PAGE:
Monday March 19, 2018
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No warning from Turkey, never crossed into its territory: Rescued Russian pilot


Moscow: The second pilot of the downed Russian Su-24 warplane, who was rescued on Wednesday, has revealed that the Turkish F16s gave “no warning” before shooting down their jet.

The pilot also revealed that his plane did not cross into Turkey’s territory, as claimed by the latter.

“It’s impossible that we violated their airspace even for a second,” Konstantin Murakhtin told Russia’s Rossiya 1 channel.

“We were flying at an altitude of 6,000 meters in completely clear weather, and I had total control of our flight path throughout.”

The pilot was rescued “safe and sound” by Russian and Syrian forces and taken to Syria’s Hmeimim airbase, Xinhua reported.

The Russian Su-24 fighter jet was shot down on Tuesday by Turkey near the Turkish-Syria border.

Turkey claimed responsibility, saying the warplane had violated Turkish airspace and the move was “within engagement rules”.

Russia insisted the plane was in Syrian airspace on a mission to strike at the Islamic State targets.

Russian President Vladimir Putin on Wednesday said S-300 anti-aircraft missile system would be deployed at Hmeimim airbase, where a Russian airforce group for anti-terrorist strikes is located.

Moskva guard missile cruiser of Russia is ready at new combat duty position near Syria’s Latakia “to destroy any potentially dangerous air targets,” Putin said.

Putin on Tuesday called the downing “a stab in the back delivered by accomplices of the terrorists”.

While, Prime Minister Dmitry Medvedev on Wednesday condemned Turkey for downing the warplane and warned of consequences.

“The recklessly criminal actions of the Turkish authorities would lead to three consequences,” an official statement quoted Medvedev as saying.

“First, the dangerous worsening of relations between Russia and NATO, which cannot be justified by any interests, including protection of state borders,” the prime minister said.

“Second, Turkey’s actions in fact demonstrated the protection of the militants of the Islamic State (IS) terrorist group,” Medvedev said.

He said that there is “available information” about “direct financial interest” of some Turkish officials having a connection with enterprises held by the IS.

“Third, the long-standing good-neighbourly relations between Russia and Turkey, including in the economy and humanitarian spheres have been undermined,” Medvedev said.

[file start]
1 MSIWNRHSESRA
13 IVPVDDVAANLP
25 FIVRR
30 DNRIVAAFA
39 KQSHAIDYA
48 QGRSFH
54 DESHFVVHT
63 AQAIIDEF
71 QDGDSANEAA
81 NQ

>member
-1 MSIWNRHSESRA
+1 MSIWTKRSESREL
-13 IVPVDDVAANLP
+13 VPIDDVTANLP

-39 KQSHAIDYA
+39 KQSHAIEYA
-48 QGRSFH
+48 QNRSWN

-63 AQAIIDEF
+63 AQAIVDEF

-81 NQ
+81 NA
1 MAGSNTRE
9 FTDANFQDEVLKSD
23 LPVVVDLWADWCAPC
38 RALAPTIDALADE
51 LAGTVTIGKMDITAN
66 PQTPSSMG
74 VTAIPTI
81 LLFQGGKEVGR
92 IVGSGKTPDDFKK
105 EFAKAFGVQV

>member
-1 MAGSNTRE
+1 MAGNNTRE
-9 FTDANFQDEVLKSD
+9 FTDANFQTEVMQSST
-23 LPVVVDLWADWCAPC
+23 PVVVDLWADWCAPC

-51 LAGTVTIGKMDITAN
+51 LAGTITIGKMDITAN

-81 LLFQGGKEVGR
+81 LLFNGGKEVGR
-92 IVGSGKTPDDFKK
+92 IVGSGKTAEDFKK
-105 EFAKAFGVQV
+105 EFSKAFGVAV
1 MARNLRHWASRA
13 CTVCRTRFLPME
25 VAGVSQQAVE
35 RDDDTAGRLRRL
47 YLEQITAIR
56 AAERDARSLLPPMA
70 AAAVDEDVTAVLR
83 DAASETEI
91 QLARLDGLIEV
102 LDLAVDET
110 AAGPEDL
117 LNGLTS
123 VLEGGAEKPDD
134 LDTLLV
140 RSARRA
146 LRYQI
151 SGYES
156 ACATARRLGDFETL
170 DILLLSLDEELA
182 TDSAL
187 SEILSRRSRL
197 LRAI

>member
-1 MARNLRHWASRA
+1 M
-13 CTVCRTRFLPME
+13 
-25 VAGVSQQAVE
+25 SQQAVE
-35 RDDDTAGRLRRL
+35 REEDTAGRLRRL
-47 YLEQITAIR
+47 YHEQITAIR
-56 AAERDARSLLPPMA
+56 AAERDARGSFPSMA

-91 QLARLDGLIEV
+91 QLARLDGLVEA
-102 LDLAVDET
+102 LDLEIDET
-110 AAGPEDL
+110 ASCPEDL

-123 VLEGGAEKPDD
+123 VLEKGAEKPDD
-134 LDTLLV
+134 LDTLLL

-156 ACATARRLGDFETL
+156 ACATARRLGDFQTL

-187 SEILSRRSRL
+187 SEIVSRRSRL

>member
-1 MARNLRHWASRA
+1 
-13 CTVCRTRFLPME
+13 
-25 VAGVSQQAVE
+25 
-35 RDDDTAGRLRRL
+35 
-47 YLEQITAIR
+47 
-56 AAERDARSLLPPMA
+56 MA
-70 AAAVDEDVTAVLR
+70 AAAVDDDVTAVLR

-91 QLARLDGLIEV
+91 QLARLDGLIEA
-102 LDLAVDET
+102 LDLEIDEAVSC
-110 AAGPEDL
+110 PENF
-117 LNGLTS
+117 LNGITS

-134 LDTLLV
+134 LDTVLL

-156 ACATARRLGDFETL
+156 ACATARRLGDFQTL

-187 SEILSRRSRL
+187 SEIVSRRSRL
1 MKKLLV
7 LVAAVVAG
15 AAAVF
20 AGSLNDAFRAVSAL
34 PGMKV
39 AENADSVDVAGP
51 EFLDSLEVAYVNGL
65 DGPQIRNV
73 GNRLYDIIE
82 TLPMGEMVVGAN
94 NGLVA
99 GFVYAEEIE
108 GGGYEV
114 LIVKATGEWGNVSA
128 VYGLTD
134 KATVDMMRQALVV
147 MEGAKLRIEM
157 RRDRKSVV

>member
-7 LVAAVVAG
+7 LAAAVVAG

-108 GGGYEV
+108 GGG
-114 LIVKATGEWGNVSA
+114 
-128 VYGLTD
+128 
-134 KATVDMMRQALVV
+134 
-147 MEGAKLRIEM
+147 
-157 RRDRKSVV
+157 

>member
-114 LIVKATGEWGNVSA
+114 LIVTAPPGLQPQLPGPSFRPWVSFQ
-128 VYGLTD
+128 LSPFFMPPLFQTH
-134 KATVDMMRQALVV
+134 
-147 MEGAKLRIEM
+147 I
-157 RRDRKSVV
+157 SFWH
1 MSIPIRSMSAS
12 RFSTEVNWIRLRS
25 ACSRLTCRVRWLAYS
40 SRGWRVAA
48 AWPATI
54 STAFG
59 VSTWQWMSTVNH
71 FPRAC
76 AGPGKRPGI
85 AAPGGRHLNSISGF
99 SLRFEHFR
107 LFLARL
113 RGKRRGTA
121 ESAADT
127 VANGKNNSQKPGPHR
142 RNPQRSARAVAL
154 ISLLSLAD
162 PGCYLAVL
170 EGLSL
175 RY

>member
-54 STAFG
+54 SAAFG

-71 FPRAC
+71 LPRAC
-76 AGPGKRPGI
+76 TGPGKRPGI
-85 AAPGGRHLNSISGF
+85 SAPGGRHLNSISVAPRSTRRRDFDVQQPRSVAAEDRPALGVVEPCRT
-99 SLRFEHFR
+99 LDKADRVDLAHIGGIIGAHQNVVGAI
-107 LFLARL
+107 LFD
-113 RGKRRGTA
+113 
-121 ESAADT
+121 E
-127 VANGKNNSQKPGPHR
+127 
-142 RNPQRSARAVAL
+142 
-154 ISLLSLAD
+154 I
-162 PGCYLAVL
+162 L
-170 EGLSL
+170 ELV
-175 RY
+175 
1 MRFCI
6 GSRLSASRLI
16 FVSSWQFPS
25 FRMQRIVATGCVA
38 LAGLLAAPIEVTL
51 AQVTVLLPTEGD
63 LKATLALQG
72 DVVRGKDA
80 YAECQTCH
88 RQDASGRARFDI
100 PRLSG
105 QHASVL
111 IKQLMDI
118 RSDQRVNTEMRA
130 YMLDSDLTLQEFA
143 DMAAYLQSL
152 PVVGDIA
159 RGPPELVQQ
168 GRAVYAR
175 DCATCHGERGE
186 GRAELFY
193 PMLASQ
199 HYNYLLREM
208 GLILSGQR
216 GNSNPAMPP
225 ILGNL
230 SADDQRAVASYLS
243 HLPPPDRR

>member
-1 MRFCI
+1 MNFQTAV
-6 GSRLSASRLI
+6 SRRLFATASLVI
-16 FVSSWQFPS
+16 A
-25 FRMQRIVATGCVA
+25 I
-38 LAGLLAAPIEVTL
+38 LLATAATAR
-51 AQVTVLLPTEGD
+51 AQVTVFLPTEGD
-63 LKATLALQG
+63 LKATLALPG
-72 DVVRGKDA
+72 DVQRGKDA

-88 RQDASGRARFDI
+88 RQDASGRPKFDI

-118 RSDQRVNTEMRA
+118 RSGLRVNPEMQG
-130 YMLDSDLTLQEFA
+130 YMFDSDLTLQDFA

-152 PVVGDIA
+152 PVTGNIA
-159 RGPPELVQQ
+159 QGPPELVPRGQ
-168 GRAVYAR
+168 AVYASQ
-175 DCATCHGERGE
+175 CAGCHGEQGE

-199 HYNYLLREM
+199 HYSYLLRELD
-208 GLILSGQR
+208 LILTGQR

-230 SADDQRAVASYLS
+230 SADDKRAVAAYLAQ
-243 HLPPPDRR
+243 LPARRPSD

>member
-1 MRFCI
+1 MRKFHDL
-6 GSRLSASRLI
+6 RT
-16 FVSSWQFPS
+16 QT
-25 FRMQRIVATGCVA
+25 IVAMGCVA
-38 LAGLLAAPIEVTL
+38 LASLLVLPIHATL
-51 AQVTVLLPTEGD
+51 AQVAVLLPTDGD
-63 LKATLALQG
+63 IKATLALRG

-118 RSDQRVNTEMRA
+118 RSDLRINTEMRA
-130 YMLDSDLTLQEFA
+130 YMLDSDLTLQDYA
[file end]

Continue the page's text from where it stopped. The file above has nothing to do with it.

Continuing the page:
(With inputs from agencies)

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Facebook, Twitter Urged to Do More to Police Hate on Sites

Twitter to soon release Snapchat like feature. VOA
Twitter to soon release Snapchat like feature. VOA

Tech giants Facebook, Twitter and Google are taking steps to police terrorists and hate groups on their sites, but more work needs to be done, the Simon Wiesenthal Center said Tuesday.

The organization released its annual digital terrorism and hate report card and gave a B-plus to Facebook, a B-minus to Twitter and a C-plus to Google.

Facebook spokeswoman Christine Chen said the company had no comment on the report. Representatives for Google and Twitter did not immediately return emails seeking comment.

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Facebook one of the most popular apps in US. Pixabay
Facebook one of the most popular apps in US. Pixabay

Rabbi Abraham Cooper, the Wiesenthal Center’s associate dean, said Facebook in particular built “a recognition that bad folks might try to use their platform” as its business model. “There is plenty of material they haven’t dealt with to our satisfaction, but overall, especially in terms of hate, there’s zero tolerance,” Cooper said at a New York City news conference.

Rick Eaton, a senior researcher at the Wiesenthal Center, said hateful and violent posts on Instagram, which is part of Facebook, are quickly removed, but not before they can be widely shared.

He pointed to Instagram posts threatening terror attacks at the upcoming World Cup in Moscow. Another post promoted suicide attacks with the message, “You only die once. Why not make it martyrdom.”

Cooper said Twitter used to merit an F rating before it started cracking down on Islamic State tweets in 2016. He said the move came after testimony before a congressional committee revealed that “ISIS was delivering 200,000 tweets a day.”

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This photo shows Facebook launched on an iPhone, in North Andover, Mass., June 19, 2017. VOA

Cooper and Eaton said that as the big tech companies have gotten more aggressive in shutting down accounts that promote terrorism, racism and anti-Semitism, promoters of terrorism and hate have migrated to other sites such as, a Facebook lookalike that’s based in Russia.

There also are “alt-tech” sites like GoyFundMe, an alternative to GoFundMe, and BitChute, an alternative to Google-owned YouTube, Cooper said.

“If there’s an existing company that will give them a platform without looking too much at the content, they’ll use it,” he said. “But if not, they are attracted to those platforms that have basically no rules.”

The Los Angeles-based Wiesenthal Center is dedicated to fighting anti-Semitism, hate, and terrorism. (VOA)